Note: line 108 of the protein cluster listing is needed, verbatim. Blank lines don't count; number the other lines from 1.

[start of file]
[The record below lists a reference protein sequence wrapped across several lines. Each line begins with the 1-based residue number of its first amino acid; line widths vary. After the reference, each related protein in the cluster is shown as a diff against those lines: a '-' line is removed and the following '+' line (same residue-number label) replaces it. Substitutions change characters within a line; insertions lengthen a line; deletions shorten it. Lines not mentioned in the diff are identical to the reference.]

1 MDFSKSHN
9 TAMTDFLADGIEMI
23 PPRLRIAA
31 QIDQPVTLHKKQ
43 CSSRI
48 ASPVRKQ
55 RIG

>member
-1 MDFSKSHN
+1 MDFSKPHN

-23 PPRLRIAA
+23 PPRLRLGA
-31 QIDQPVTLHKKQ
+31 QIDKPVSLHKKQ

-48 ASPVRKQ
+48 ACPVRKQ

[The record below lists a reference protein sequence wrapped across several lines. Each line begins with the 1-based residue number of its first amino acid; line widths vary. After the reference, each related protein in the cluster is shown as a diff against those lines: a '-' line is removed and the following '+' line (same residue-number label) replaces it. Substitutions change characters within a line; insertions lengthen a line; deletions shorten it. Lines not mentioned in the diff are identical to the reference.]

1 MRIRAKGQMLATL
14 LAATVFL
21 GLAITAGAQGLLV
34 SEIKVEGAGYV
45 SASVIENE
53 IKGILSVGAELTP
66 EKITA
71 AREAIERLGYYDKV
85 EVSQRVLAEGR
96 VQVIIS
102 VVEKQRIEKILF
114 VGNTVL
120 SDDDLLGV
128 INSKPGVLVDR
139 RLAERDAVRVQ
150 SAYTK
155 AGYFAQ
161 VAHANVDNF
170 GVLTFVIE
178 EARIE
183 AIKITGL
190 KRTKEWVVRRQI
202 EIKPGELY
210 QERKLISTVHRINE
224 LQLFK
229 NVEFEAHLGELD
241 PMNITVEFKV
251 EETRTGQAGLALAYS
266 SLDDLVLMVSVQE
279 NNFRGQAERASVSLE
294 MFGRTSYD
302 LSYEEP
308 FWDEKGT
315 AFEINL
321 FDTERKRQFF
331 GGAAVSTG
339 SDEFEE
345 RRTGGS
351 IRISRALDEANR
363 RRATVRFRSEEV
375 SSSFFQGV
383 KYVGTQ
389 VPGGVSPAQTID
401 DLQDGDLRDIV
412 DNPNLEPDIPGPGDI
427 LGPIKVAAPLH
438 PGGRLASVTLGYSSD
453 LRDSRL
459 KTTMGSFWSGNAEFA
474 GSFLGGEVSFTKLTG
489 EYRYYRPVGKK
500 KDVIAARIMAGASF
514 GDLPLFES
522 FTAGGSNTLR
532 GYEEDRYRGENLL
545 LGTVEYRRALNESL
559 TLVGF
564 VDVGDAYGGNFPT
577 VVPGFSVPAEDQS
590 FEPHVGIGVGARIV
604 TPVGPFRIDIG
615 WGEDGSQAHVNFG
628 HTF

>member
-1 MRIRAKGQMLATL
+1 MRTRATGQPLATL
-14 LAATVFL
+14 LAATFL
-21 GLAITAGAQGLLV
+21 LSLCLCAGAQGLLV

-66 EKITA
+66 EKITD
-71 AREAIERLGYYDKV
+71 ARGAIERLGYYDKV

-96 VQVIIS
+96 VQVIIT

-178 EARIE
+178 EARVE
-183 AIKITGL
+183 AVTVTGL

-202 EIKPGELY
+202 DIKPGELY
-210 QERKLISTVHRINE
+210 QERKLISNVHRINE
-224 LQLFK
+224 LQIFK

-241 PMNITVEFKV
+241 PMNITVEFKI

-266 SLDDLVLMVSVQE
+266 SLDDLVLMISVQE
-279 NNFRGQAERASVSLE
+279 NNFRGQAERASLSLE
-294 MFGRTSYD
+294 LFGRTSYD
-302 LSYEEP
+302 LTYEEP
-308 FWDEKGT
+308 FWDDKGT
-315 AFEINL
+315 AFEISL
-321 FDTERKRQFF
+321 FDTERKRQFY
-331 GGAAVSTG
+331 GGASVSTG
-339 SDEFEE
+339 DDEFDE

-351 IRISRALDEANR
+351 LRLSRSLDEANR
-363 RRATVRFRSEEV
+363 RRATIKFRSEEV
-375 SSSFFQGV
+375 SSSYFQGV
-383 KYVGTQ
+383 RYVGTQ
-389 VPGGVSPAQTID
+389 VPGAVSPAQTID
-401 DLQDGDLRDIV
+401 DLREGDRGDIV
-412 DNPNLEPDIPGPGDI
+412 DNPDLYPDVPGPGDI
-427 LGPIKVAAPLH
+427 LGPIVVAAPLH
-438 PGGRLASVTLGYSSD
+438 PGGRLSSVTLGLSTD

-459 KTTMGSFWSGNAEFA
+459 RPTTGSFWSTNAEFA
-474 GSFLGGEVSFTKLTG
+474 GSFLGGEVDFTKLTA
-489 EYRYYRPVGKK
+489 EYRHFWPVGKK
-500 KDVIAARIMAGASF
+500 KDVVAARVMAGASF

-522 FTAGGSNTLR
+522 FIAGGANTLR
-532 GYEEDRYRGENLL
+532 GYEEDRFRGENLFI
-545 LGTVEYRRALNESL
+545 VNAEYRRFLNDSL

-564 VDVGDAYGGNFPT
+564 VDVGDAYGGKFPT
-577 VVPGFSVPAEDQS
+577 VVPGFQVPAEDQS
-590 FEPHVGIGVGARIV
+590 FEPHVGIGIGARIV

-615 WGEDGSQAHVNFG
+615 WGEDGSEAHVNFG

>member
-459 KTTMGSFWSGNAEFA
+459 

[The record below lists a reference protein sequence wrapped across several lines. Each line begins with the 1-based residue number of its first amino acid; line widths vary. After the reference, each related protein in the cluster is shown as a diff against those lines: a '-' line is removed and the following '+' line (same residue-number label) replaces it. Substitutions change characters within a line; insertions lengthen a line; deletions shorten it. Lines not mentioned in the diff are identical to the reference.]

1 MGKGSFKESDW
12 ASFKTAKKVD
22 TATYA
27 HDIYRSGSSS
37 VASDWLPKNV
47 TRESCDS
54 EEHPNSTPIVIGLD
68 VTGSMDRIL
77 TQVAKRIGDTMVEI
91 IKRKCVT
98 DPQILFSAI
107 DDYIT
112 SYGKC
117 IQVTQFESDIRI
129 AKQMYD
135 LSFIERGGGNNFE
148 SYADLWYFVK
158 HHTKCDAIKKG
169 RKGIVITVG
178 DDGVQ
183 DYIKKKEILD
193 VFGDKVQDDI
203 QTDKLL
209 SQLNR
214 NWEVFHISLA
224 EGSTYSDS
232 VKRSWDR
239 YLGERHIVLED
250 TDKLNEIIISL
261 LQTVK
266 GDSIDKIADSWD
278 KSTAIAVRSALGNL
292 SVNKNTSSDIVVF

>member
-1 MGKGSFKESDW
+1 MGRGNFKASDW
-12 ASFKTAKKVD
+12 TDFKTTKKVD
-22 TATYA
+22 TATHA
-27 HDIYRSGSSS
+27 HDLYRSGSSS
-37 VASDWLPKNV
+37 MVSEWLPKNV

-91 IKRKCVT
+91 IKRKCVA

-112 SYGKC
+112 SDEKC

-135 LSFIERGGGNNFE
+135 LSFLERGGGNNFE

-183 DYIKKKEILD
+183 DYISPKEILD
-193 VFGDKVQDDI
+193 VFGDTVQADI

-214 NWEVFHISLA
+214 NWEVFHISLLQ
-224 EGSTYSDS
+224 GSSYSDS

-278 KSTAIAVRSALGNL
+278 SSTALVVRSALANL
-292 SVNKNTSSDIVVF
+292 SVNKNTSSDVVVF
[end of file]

+266 SLDDLVLMISVQE